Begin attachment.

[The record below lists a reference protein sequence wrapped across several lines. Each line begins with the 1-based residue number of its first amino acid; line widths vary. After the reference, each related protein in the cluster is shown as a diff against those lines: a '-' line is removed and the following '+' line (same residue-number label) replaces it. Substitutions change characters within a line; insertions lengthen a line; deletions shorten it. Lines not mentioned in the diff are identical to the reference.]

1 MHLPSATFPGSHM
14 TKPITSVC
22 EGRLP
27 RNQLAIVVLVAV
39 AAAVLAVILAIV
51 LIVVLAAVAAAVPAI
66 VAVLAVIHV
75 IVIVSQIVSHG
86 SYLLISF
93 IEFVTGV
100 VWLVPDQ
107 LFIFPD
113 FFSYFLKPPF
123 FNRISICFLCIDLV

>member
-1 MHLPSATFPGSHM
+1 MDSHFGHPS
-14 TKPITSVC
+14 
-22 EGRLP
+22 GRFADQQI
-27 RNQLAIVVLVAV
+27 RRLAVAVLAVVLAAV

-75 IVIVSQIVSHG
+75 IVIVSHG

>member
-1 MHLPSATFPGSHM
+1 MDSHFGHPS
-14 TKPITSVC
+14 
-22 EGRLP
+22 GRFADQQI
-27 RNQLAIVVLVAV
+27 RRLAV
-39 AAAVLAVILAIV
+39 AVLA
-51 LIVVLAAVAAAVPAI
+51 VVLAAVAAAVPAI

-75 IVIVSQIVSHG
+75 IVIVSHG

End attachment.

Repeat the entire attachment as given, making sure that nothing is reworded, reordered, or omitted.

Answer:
[The record below lists a reference protein sequence wrapped across several lines. Each line begins with the 1-based residue number of its first amino acid; line widths vary. After the reference, each related protein in the cluster is shown as a diff against those lines: a '-' line is removed and the following '+' line (same residue-number label) replaces it. Substitutions change characters within a line; insertions lengthen a line; deletions shorten it. Lines not mentioned in the diff are identical to the reference.]

1 MHLPSATFPGSHM
14 TKPITSVC
22 EGRLP
27 RNQLAIVVLVAV
39 AAAVLAVILAIV
51 LIVVLAAVAAAVPAI
66 VAVLAVIHV
75 IVIVSQIVSHG
86 SYLLISF
93 IEFVTGV
100 VWLVPDQ
107 LFIFPD
113 FFSYFLKPPF
123 FNRISICFLCIDLV

>member
-1 MHLPSATFPGSHM
+1 MDSHFGHPS
-14 TKPITSVC
+14 
-22 EGRLP
+22 GRFADQQI
-27 RNQLAIVVLVAV
+27 RRLAVAVLAVVLAAV

-75 IVIVSQIVSHG
+75 IVIVSHG

>member
-1 MHLPSATFPGSHM
+1 MDSHFGHPS
-14 TKPITSVC
+14 
-22 EGRLP
+22 GRFADQQI
-27 RNQLAIVVLVAV
+27 RRLAV
-39 AAAVLAVILAIV
+39 AVLA
-51 LIVVLAAVAAAVPAI
+51 VVLAAVAAAVPAI

-75 IVIVSQIVSHG
+75 IVIVSHG